“Small” Stories and Meganarratives: Accountability in Balance
by Margaret R. Olson & Cheryl J. Craig - 2009
Background/Context: Meganarratives, or “grand stories,” are composed of loosely held ideas about standardization, the rhetoric of education for all, the focus on individual success, and the appearance of representative diversity that rarely take into account human diversity embedded in deeply rooted value systems and authentically present in “the realm of face-to-face relationships.”
Purpose/Objective/Research/Question/Focus of Study: In this article, we offer atypical, noncanonical “small” stories as accounts of ways in which teachers and students live in small moments of diversity unseen and unheard within prevailing meganarratives of accountability.
Setting: This research took place in the mid-southern United States and eastern Canada.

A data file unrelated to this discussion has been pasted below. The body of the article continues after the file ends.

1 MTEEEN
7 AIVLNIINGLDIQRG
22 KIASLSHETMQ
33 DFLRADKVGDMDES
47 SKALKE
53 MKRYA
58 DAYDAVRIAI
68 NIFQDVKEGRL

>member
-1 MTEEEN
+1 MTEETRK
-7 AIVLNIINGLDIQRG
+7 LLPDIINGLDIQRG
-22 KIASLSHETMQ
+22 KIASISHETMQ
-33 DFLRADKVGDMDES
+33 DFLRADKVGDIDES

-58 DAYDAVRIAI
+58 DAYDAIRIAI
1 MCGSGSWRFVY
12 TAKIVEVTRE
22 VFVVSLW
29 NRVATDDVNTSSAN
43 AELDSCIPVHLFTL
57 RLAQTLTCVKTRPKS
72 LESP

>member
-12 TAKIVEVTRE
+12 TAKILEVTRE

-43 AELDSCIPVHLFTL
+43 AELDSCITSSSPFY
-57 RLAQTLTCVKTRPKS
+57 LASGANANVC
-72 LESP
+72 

Population/Participants/Subjects: Research participants included a preservice teacher candidate in Canada and an in-service teacher in the United States.
Research Design: Through using narrative inquiry as a human research method, we feature small storied nuggets of teachers and students breaking through “surface equilibriums and uniformities” to challenge educational orthodoxies that cast long shadows on their work and their relationships and add to the complexities of their lives.
Conclusions/Recommendations: In the final analysis, we argue for fluid back-and-forth movement between small stories and meganarratives in order to nurture dialectical relationships between and among theory, practice, and policy. Such an approach would create spaces for experiences of accountability to be lived and told, and relived and retold, in more balanced ways.
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